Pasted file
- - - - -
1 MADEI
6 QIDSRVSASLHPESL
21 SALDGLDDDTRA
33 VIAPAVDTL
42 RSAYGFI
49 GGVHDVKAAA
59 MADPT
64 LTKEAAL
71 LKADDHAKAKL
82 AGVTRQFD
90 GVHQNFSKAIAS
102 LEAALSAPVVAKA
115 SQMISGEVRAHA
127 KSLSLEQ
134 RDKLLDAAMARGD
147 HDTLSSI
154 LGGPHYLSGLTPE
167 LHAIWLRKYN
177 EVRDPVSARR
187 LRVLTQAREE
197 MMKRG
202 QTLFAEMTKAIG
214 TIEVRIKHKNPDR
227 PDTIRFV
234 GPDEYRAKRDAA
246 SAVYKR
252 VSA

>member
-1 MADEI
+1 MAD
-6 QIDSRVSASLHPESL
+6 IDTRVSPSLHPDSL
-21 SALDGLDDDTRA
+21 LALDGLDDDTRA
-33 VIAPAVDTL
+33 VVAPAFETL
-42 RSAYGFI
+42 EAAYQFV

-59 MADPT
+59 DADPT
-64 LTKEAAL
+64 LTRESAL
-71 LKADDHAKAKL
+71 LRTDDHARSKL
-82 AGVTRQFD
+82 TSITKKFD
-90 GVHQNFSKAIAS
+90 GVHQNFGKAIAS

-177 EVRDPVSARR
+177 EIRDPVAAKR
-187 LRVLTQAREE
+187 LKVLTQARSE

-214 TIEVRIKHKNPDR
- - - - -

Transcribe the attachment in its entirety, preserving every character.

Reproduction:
1 MADEI
6 QIDSRVSASLHPESL
21 SALDGLDDDTRA
33 VIAPAVDTL
42 RSAYGFI
49 GGVHDVKAAA
59 MADPT
64 LTKEAAL
71 LKADDHAKAKL
82 AGVTRQFD
90 GVHQNFSKAIAS
102 LEAALSAPVVAKA
115 SQMISGEVRAHA
127 KSLSLEQ
134 RDKLLDAAMARGD
147 HDTLSSI
154 LGGPHYLSGLTPE
167 LHAIWLRKYN
177 EVRDPVSARR
187 LRVLTQAREE
197 MMKRG
202 QTLFAEMTKAIG
214 TIEVRIKHKNPDR
227 PDTIRFV
234 GPDEYRAKRDAA
246 SAVYKR
252 VSA

>member
-1 MADEI
+1 MAD
-6 QIDSRVSASLHPESL
+6 IDTRVSPSLHPDSL
-21 SALDGLDDDTRA
+21 LALDGLDDDTRA
-33 VIAPAVDTL
+33 VVAPAFETL
-42 RSAYGFI
+42 EAAYQFV

-59 MADPT
+59 DADPT
-64 LTKEAAL
+64 LTRESAL
-71 LKADDHAKAKL
+71 LRTDDHARSKL
-82 AGVTRQFD
+82 TSITKKFD
-90 GVHQNFSKAIAS
+90 GVHQNFGKAIAS

-177 EVRDPVSARR
+177 EIRDPVAAKR
-187 LRVLTQAREE
+187 LKVLTQARSE

-214 TIEVRIKHKNPDR